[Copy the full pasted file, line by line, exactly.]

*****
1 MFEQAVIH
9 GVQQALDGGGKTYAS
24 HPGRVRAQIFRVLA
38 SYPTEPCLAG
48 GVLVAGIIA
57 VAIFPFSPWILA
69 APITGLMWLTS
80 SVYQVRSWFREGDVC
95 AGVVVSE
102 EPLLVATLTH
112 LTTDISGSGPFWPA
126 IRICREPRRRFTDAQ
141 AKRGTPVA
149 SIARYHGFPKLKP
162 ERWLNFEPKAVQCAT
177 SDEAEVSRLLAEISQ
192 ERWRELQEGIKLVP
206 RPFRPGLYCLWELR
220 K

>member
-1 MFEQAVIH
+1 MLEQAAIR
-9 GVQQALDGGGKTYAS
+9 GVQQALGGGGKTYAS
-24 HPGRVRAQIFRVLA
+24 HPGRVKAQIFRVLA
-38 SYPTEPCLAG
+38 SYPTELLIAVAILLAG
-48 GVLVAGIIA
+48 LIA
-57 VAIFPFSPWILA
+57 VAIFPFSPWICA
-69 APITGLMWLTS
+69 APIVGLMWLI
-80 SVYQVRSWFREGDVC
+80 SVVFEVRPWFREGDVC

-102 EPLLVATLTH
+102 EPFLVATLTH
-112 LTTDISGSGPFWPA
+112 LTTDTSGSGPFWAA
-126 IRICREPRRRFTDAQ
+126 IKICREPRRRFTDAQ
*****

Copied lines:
1 MFEQAVIH
9 GVQQALDGGGKTYAS
24 HPGRVRAQIFRVLA
38 SYPTEPCLAG
48 GVLVAGIIA
57 VAIFPFSPWILA
69 APITGLMWLTS
80 SVYQVRSWFREGDVC
95 AGVVVSE
102 EPLLVATLTH
112 LTTDISGSGPFWPA
126 IRICREPRRRFTDAQ
141 AKRGTPVA
149 SIARYHGFPKLKP
162 ERWLNFEPKAVQCAT
177 SDEAEVSRLLAEISQ
192 ERWRELQEGIKLVP
206 RPFRPGLYCLWELR
220 K

>member
-1 MFEQAVIH
+1 MLEQAAIR
-9 GVQQALDGGGKTYAS
+9 GVQQALGGGGKTYAS
-24 HPGRVRAQIFRVLA
+24 HPGRVKAQIFRVLA
-38 SYPTEPCLAG
+38 SYPTELLIAVAILLAG
-48 GVLVAGIIA
+48 LIA
-57 VAIFPFSPWILA
+57 VAIFPFSPWICA
-69 APITGLMWLTS
+69 APIVGLMWLI
-80 SVYQVRSWFREGDVC
+80 SVVFEVRPWFREGDVC

-102 EPLLVATLTH
+102 EPFLVATLTH
-112 LTTDISGSGPFWPA
+112 LTTDTSGSGPFWAA
-126 IRICREPRRRFTDAQ
+126 IKICREPRRRFTDAQ